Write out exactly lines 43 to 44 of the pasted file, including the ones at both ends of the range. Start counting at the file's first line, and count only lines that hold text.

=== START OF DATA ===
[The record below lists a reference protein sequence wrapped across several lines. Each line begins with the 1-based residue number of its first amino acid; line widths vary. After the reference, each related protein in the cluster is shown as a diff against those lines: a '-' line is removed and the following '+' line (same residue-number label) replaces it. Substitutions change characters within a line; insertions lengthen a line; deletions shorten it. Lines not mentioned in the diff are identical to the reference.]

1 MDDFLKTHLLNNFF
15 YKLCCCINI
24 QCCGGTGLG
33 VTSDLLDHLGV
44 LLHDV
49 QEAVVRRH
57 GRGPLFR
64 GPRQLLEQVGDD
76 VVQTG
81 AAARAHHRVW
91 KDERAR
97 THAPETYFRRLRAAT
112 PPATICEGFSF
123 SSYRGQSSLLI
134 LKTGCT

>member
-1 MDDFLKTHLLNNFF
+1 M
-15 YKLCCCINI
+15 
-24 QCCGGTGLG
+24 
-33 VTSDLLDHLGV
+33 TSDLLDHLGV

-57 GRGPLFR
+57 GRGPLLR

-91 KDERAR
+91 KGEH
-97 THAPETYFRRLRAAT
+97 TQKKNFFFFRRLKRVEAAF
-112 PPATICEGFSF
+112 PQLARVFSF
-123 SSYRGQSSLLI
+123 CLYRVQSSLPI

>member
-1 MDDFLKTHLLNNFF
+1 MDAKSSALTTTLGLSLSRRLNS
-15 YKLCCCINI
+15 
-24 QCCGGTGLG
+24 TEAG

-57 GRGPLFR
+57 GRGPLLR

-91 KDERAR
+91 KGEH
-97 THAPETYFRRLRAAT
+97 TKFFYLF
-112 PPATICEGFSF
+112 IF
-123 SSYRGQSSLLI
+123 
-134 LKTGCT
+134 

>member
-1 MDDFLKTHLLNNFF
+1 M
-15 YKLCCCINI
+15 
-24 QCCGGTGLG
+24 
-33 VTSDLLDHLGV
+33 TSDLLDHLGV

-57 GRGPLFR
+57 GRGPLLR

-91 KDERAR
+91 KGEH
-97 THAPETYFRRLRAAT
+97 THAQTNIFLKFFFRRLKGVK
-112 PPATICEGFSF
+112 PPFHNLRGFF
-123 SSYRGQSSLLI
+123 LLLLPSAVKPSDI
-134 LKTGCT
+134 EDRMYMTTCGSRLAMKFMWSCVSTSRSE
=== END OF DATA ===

-57 GRGPLFR
+57 GRGPLLR